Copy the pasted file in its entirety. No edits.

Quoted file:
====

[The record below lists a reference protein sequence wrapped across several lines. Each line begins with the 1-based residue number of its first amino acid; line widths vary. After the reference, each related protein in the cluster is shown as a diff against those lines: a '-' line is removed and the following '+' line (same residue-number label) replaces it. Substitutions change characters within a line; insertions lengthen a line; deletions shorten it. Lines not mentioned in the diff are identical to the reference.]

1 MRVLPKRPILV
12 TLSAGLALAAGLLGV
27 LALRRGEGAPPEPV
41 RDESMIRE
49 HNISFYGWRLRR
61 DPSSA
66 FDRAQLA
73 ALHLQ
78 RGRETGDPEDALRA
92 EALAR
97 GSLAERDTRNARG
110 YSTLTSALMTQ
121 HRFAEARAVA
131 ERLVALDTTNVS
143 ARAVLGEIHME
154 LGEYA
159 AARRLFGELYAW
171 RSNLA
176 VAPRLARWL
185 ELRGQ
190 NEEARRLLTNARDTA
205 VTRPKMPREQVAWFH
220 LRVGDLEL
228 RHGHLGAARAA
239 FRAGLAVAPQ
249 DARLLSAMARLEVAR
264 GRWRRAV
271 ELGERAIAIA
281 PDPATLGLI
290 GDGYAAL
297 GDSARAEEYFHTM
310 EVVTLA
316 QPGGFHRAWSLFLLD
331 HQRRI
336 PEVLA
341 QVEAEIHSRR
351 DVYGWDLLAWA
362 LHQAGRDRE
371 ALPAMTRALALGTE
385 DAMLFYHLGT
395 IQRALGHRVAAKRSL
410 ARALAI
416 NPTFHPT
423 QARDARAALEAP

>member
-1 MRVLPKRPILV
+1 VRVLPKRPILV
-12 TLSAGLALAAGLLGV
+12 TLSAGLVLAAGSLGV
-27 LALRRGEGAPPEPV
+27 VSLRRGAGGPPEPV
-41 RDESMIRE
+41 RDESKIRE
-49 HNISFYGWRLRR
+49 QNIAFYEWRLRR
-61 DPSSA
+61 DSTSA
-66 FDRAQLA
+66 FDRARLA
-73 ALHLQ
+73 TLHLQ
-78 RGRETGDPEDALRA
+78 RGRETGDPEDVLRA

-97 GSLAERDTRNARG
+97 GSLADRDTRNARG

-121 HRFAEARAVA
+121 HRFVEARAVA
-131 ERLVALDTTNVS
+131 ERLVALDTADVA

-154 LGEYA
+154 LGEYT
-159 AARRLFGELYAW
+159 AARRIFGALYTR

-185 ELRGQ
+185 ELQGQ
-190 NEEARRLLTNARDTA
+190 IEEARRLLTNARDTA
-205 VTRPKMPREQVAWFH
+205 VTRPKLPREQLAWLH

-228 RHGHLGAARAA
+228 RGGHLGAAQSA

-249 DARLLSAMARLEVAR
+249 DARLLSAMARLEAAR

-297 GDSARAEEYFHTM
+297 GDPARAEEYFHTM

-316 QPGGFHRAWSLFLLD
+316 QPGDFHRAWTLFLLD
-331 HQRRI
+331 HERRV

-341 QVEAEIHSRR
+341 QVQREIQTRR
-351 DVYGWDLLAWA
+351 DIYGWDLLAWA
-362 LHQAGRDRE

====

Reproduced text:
[The record below lists a reference protein sequence wrapped across several lines. Each line begins with the 1-based residue number of its first amino acid; line widths vary. After the reference, each related protein in the cluster is shown as a diff against those lines: a '-' line is removed and the following '+' line (same residue-number label) replaces it. Substitutions change characters within a line; insertions lengthen a line; deletions shorten it. Lines not mentioned in the diff are identical to the reference.]

1 MRVLPKRPILV
12 TLSAGLALAAGLLGV
27 LALRRGEGAPPEPV
41 RDESMIRE
49 HNISFYGWRLRR
61 DPSSA
66 FDRAQLA
73 ALHLQ
78 RGRETGDPEDALRA
92 EALAR
97 GSLAERDTRNARG
110 YSTLTSALMTQ
121 HRFAEARAVA
131 ERLVALDTTNVS
143 ARAVLGEIHME
154 LGEYA
159 AARRLFGELYAW
171 RSNLA
176 VAPRLARWL
185 ELRGQ
190 NEEARRLLTNARDTA
205 VTRPKMPREQVAWFH
220 LRVGDLEL
228 RHGHLGAARAA
239 FRAGLAVAPQ
249 DARLLSAMARLEVAR
264 GRWRRAV
271 ELGERAIAIA
281 PDPATLGLI
290 GDGYAAL
297 GDSARAEEYFHTM
310 EVVTLA
316 QPGGFHRAWSLFLLD
331 HQRRI
336 PEVLA
341 QVEAEIHSRR
351 DVYGWDLLAWA
362 LHQAGRDRE
371 ALPAMTRALALGTE
385 DAMLFYHLGT
395 IQRALGHRVAAKRSL
410 ARALAI
416 NPTFHPT
423 QARDARAALEAP

>member
-1 MRVLPKRPILV
+1 VRVLPKRPILV
-12 TLSAGLALAAGLLGV
+12 TLSAGLVLAAGSLGV
-27 LALRRGEGAPPEPV
+27 VSLRRGAGGPPEPV
-41 RDESMIRE
+41 RDESKIRE
-49 HNISFYGWRLRR
+49 QNIAFYEWRLRR
-61 DPSSA
+61 DSTSA
-66 FDRAQLA
+66 FDRARLA
-73 ALHLQ
+73 TLHLQ
-78 RGRETGDPEDALRA
+78 RGRETGDPEDVLRA

-97 GSLAERDTRNARG
+97 GSLADRDTRNARG

-121 HRFAEARAVA
+121 HRFVEARAVA
-131 ERLVALDTTNVS
+131 ERLVALDTADVA

-154 LGEYA
+154 LGEYT
-159 AARRLFGELYAW
+159 AARRIFGALYTR

-185 ELRGQ
+185 ELQGQ
-190 NEEARRLLTNARDTA
+190 IEEARRLLTNARDTA
-205 VTRPKMPREQVAWFH
+205 VTRPKLPREQLAWLH

-228 RHGHLGAARAA
+228 RGGHLGAAQSA

-249 DARLLSAMARLEVAR
+249 DARLLSAMARLEAAR

-297 GDSARAEEYFHTM
+297 GDPARAEEYFHTM

-316 QPGGFHRAWSLFLLD
+316 QPGDFHRAWTLFLLD
-331 HQRRI
+331 HERRV

-341 QVEAEIHSRR
+341 QVQREIQTRR
-351 DVYGWDLLAWA
+351 DIYGWDLLAWA
-362 LHQAGRDRE